“Uh, I dunno about secret, Officer Ryan. Just a potential trespassing and harassment case. Nothing major.”
He looked disappointed at the news. “Ah, man. That sounds kinda boring… Need any help?”
“You literally just said it was boring. But you want to help? Why…?”
“Shoot, yeah!” He replied a little too excitedly. “Man, I’ve seen your work, and everyone talks about how you’ve solved some really wild cases over the years. I’ve always thought it’d be fun to see what I could learn from you!”
I have to admit, his enthusiasm was oddly charming. But aside from that, I knew that if I was going to figure this out, not only would I need to talk to the family, but I would need to do some evidence collection. And at the end of the day, two pairs of eyes and ears were better than one.
Bracing myself for his overly giddy reaction, I agreed to let him tag along so long as he did the note-taking and let me take point on everything. Within half an hour, we were out of the station and knocking on the front door of a modest-looking house.
It took a while before anyone answered. But when someone finally did, it was our first look into just how serious this situation was. The middle-aged woman before us looked absolutely exhausted. Deep bags under her eyes were accompanied by unkempt greying hairs and a posture that belied someone who just didn’t care to put much energy into anything.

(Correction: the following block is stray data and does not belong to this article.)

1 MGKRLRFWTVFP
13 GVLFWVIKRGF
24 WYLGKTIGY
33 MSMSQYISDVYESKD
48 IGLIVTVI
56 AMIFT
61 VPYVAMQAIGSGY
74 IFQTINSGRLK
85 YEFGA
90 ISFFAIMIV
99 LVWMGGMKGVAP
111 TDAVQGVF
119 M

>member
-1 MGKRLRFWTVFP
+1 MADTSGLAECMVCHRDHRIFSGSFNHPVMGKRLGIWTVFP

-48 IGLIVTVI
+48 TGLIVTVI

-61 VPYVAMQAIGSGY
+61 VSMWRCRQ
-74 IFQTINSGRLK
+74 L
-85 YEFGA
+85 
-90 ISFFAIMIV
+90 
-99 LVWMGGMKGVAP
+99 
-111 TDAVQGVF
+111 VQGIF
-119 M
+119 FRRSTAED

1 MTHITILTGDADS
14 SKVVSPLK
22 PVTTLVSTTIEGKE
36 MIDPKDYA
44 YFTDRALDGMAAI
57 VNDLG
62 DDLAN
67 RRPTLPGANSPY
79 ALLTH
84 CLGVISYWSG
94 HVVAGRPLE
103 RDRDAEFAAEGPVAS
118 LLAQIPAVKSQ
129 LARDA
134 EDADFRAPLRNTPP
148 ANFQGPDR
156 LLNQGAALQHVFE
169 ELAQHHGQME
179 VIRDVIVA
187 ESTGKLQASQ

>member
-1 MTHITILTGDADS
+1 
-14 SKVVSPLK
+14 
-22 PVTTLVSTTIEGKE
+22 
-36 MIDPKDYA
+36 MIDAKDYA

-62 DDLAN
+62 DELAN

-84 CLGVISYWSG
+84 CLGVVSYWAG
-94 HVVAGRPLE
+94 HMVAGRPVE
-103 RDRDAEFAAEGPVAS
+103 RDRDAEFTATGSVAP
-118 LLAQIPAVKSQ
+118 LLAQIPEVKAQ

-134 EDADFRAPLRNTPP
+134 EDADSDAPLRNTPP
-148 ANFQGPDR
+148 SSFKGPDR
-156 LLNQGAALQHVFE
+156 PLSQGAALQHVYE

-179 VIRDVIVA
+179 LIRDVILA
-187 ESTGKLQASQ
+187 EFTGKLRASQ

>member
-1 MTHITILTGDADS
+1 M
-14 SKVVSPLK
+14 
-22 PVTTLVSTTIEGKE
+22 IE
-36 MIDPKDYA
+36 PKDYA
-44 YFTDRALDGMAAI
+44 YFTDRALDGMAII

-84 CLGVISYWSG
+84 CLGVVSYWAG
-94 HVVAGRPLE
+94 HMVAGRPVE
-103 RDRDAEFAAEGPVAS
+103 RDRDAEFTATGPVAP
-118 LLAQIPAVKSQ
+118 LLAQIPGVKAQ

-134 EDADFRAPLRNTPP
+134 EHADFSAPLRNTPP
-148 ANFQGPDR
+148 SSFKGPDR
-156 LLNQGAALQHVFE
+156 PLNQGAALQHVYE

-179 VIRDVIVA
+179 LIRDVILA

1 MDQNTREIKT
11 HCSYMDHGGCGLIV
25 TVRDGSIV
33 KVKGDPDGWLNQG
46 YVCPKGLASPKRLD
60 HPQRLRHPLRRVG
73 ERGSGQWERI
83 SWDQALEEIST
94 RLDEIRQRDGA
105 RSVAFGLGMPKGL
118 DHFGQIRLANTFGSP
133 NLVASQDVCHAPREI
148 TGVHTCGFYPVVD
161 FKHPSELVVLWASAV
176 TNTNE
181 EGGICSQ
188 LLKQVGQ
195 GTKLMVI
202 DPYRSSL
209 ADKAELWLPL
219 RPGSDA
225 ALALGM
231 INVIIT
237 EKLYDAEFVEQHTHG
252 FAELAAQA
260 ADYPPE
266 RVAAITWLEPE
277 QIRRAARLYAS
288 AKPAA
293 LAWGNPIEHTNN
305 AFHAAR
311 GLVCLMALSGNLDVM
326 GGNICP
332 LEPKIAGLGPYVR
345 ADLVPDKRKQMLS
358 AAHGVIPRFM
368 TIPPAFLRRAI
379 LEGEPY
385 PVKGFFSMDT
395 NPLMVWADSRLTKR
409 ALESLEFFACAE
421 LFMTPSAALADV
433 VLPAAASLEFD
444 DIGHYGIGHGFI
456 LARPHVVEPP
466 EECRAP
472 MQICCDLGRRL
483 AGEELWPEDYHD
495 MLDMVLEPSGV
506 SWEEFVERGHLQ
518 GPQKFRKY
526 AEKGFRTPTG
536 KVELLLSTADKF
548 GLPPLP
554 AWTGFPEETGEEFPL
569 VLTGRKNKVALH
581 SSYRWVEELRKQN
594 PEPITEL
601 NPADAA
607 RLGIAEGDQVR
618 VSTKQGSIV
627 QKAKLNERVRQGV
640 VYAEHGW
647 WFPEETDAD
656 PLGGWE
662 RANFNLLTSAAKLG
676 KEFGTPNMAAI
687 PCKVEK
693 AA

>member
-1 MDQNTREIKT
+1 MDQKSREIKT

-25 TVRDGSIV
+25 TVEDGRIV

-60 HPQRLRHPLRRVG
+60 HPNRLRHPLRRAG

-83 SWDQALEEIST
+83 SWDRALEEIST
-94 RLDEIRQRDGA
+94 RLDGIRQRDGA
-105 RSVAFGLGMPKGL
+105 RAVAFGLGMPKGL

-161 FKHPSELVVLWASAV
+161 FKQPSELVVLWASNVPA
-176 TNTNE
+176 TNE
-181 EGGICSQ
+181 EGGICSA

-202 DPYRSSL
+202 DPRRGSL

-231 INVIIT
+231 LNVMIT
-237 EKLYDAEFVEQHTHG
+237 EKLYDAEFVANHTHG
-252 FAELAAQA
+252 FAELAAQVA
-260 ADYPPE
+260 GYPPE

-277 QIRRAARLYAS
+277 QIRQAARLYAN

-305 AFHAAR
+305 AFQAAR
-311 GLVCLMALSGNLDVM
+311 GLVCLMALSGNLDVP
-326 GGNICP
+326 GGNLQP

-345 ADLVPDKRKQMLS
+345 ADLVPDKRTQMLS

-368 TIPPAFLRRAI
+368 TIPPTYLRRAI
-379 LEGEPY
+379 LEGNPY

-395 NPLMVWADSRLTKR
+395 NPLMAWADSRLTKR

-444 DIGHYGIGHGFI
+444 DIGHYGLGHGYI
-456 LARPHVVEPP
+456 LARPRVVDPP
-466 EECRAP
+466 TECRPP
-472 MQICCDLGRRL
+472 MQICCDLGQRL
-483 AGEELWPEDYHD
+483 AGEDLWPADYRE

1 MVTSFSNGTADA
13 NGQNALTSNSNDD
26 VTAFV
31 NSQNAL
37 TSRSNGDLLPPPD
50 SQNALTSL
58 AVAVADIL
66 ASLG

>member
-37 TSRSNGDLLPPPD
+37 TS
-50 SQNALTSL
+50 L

“Ms. Wilson.” I began, pulling out my badge. “My name is Detective Smith, and this is Officer Ryan. We’re here to talk to you and your son about the strange person you’ve been seeing around your home. May we come in?”
She blankly scanned our badges. When it registered who we were, her mood noticeably shifted.
“Oh! Come in! I’m sorry the house is a mess.” She quickly herded us inside her living room while calling for her son, Lucas, to come over and greet us.
Everything seemed to be moving so fast that I was almost caught off guard by the sleepy-eyed young boy that seemed to materialize in front of me. He looked to be about twelve years old and physically mirrored his mother. His exhaustion was apparent by the way he was constantly rubbing his eyes and yawning.